Monday, 23 April 2012

London Marathon 2012

Short Version:  Wow!

Long Version:

London and Paris (the week before) were like Night and Day.  Starting with the expo where I had my race number, tag and bag of goodies within 20 minutes as compared to 4 hours at a similar time on the day before the race.  The Expo itself was much more commercial though and did seem like a highly efficient machine for squeezing money out of pockets.  I don't mean that in a bad way but it was certainly a contrast. 

Aside from the efficient registration process, the most striking service available was an on-demand T-shirt printing service.  I handed over my charity running vest and £8, waited an hour and picked it up again with my name printed on the front in big, bold letters.  Thankfully, I have a short name which was clear and easy to read.

That evening, to avoid a replay of my Parisian discomfort, I kept to very simple foods.  Probably a little too fatty but when nine people are at table together you need to go with the flow.  I tried to stay up as late as possible but went to bed early-ish and hardly slept.  As usual.

Race day started with a relaxed drive to the train station and then a short hop to my designated start area.  London has three of these with the routes running in parallel before merging after 5k (3 miles).  The facilities were very good and there were enormous numbers of toilets which more or less met the demand.  Additionally, some of the volunteers were tasked with keeping them stocked with loo roll.  I can't begin to say how great this was.  Well done, London.  The bag drops were also very efficient and there was plenty of water and sport drink available.

The multiple start zones worked extremely well and, even though there were 5000 more runners than Paris, I was across the start line within 15 minutes rather than 45. 

There were supporters everywhere.  I don't think there was 10 metres of consecutive, unoccupied space on the whole route.  At many events, the crowds turn out to see the elites go by and then fade away leaving only family and friends watching for their own runners.  It seems like most of London hits the streets, picks a spot and stays there for as long as the runners come by, cheering and encouraging the participants.  So much so that it can be quite a challenge for the aforementioned family and friends to follow their runners round the course.  Of the six planned cheering points, we made two and I was very pleased with that.

Almost all the hills are in the first 7k (4 miles) and are generally quite short.  Actually, I'm going to go metric from here forwards.  Those "mile" thingies are just so depressing.  I know there are fewer of them but they're so long.  I like the way the kilometres tumble.  Particularly impressive at 10k was the newly restored Cutty Sark.  Note to self:  Go and visit this sometime.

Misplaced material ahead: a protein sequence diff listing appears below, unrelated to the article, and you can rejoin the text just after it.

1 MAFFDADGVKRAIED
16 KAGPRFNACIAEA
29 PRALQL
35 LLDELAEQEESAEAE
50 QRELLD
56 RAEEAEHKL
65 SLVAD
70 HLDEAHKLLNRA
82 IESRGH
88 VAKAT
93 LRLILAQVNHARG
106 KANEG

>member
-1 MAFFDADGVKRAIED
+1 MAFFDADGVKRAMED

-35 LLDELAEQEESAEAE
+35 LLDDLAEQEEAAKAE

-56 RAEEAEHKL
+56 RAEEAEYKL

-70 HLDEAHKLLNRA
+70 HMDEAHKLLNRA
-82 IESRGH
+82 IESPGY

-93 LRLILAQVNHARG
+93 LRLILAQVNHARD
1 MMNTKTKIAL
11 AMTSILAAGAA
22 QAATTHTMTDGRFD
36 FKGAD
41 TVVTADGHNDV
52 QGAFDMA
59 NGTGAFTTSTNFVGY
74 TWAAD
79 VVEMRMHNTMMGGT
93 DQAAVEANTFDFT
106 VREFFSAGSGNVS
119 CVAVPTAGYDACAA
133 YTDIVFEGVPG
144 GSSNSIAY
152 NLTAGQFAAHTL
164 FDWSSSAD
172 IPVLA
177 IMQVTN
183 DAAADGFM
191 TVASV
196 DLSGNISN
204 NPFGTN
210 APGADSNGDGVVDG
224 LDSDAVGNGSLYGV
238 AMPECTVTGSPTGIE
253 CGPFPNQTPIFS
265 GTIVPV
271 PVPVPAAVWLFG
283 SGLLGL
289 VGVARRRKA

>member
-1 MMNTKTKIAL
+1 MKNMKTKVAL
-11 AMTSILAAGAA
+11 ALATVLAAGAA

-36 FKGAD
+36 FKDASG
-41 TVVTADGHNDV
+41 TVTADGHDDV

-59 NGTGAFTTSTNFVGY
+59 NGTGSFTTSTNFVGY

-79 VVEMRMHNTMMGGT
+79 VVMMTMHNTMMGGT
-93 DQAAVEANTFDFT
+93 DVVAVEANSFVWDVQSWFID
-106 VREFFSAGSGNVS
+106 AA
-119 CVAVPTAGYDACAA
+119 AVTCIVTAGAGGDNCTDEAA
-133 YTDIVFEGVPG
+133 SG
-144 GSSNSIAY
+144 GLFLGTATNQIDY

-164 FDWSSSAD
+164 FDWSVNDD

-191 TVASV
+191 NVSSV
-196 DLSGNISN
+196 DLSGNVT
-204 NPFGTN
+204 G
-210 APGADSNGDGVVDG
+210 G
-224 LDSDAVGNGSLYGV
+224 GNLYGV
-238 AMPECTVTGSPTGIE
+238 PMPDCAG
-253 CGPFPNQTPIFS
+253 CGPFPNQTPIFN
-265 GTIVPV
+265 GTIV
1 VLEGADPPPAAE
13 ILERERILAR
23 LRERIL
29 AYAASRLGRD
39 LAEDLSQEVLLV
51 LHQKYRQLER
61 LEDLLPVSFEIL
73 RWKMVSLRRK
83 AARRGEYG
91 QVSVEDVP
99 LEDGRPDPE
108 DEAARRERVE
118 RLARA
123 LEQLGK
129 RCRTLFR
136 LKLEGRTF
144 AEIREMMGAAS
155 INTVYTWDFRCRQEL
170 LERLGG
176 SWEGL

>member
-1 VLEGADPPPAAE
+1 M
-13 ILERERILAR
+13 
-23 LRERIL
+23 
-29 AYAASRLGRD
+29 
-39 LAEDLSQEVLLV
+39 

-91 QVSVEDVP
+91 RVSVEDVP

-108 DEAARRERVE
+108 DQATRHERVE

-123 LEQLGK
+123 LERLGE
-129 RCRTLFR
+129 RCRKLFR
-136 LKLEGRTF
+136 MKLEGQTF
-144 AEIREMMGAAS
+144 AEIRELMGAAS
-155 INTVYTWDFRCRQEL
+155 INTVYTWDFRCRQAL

Facilities around the route were excellent with plenty of water stations, shower and toilets.  One of the two poor points (I'll cover the other later) was the food stations.  Basically, there weren't any.  Every 8k, there was Sport Drink and occasionally Gels.  The quantities were well-judged, no stations I passed were empty.  Unlike Paris. 

But this was also part of the problem.  It's the only half-marathon or longer race I've ever done where there was no food available.  No bananas, no oranges, no raisins, no sugar, nothing.  Many of the spectators had brought fruit, jelly beans or wine gums that they offered to runners and a lot were very grateful for it.  Fortunately, I had some of my own energy bars which I supplemented with a single gel and sport drink but I don't like them and I don't train with them which could potentially have been a problem.  I need to read the race documentation more carefully in future.  Lesson learned.

My pace was good (for me) out to around 15k but then I discovered that my energy reserves were not really recovered from Paris.  Although I jogged the whole course, walking only to grab a bottle and to drink from it, my pace gradually slipped away.  The crowds really thickened up on the approach to Tower Bridge (almost 20k) and there was a real buzz crossing this icon of the city that carried me on to the halfway point.  In spite of the crowds, the Isle of Dogs seemed quite bleak, probably mostly because of dwindling energy reserves. 

Things improved around Canary Wharf and the crowds really got loud which kept me going until 34k where my family and friends were waiting with smiles, banners and encouragement.  Fortified again, I headed for the last 8k and, really, I didn't use any energy for this part at all.  The cheering of the crowd carried me through it from the Tower of London (best landmark by far) all the way to Buckingham Palace.  Even the odd tunnel didn't deter me the way it had the week before as you could hear the cheers all the way along.

The finish was really exhilarating and I even broke into a proper run for the last few hundred metres.  The organisation at the finish was largely efficient right up to (and including) the baggage claim.  Which brings us to the other organisational lapse mentioned above.  Leaving the finisher's area (loaded down with bling, naturally) there was a huge crush getting to the meeting points, utterly gridlocked.  I spent more than 45 minutes walking about 200 metres.  I'd been lucky enough to have a dry and mostly sunny race but during this point, it began to rain leeching body heat away and draining the last bit of energy away.  Sadly, we failed to meet with the charity's representatives.  To make matters worse, it was very difficult to get away from the finish (hence the overcrowding) and we were a long while getting away. 

In summary, London was a singular and amazing experience.  One to be repeated if at all possible.